Orvepitant Effective in Chronic Refractory Cough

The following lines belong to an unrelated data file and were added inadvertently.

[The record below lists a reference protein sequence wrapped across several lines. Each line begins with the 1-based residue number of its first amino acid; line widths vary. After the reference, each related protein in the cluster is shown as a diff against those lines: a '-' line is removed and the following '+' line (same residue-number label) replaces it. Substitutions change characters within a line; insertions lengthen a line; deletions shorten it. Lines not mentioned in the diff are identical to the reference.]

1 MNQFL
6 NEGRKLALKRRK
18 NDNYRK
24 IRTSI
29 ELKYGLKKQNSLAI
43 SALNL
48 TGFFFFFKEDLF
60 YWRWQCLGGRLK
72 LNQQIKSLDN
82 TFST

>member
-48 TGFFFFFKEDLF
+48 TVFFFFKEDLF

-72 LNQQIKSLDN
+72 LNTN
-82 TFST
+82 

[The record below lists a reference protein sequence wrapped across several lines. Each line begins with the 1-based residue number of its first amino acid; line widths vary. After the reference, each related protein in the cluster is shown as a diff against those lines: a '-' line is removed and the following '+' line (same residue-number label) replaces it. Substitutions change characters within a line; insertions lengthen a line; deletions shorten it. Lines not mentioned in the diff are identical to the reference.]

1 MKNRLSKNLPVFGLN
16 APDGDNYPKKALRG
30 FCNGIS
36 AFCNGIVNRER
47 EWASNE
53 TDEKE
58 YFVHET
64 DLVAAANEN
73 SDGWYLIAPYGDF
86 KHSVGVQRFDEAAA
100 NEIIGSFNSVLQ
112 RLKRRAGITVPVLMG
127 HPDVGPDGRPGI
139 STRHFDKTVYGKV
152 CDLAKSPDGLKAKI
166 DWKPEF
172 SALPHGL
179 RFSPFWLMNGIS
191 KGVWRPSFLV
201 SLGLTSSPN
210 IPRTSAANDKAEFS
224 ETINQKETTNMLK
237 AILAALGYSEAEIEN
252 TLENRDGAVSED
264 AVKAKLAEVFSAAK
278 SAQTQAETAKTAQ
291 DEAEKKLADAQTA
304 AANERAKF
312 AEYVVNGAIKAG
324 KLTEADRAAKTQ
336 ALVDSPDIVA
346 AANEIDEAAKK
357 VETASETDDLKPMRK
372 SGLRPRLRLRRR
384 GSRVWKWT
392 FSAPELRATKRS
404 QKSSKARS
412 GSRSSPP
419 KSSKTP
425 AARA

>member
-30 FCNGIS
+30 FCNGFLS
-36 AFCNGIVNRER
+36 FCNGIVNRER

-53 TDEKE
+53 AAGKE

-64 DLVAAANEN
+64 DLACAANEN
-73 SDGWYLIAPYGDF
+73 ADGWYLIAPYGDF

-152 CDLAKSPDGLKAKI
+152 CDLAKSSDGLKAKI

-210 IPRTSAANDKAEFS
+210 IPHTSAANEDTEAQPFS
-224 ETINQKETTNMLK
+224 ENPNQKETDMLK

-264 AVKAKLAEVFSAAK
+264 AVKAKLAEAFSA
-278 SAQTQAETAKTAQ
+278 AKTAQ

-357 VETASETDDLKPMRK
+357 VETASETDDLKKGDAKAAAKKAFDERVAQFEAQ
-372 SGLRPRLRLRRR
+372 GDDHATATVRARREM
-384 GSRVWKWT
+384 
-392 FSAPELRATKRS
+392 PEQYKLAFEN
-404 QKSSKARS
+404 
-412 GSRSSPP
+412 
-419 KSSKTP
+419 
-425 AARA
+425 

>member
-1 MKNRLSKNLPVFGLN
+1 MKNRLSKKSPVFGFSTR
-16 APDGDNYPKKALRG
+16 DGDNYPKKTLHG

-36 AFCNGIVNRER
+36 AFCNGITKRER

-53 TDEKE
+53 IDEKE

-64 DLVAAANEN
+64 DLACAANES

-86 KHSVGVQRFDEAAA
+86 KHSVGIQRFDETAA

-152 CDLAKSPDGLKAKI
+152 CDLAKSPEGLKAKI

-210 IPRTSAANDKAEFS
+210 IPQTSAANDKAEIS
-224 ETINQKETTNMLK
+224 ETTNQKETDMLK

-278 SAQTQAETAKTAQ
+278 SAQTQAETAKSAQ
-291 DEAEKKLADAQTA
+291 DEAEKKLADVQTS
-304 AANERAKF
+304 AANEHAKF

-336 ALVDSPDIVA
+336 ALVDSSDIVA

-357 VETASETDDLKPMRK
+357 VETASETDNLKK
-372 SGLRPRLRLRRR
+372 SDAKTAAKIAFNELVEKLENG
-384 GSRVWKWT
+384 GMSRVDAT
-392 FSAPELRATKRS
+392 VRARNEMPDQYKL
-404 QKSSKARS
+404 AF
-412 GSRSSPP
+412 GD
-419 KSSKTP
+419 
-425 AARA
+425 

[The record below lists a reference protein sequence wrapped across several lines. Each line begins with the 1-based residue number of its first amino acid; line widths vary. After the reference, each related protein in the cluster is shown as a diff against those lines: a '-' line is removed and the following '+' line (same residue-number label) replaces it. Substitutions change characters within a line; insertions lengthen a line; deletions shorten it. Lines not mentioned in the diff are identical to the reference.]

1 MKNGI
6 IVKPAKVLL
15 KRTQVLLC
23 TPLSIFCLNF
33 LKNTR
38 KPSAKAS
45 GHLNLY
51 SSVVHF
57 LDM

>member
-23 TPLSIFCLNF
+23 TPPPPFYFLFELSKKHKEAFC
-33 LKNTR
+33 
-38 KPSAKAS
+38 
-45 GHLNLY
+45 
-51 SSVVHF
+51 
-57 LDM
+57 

Substance P and the neurokinin-1 receptor often play a role in the pathophysiology of chronic refractory cough (CRC). In this trial, the efficacy and safety of orvepitant was determined in patients with CRC. Patients with excessive daytime coughing (> 3 to < 250 coughs/hour) received orvepitant 30 mg once daily for four weeks. Twenty-four hour cough frequency was measured at baseline and again at weeks one, four, and eight. The primary outcome was four-week change in daytime cough frequency; cough severity visual analogue scale (VAS) score, global ratings of change for cough frequency and severity, and Cough-specific Quality of Life Questionnaire score were all considered secondary outcomes. The study included 13 patients, all of whom completed the trial. Mean cough frequency at baseline was 71.4 coughs/hour. At week four, there was a reduction from baseline of 18.9 (26%) coughs/hour (95% confidence interval [CI], 9.6–28.3; P < 0.001). Improvement was observed as early as week one (reduction from baseline, 27 coughs [38%] coughs/hour; 95% CI, 11.4–42.7; P = 0.001). The effects continued after treatment cessation (week eight reduction from baseline, 20.4 [29%] coughs/hour; 95% CI, 3.2–37.5; P = 0.020). Cough severity VAS score and quality of life both substantially improved, and orvepitant was considered safe to use.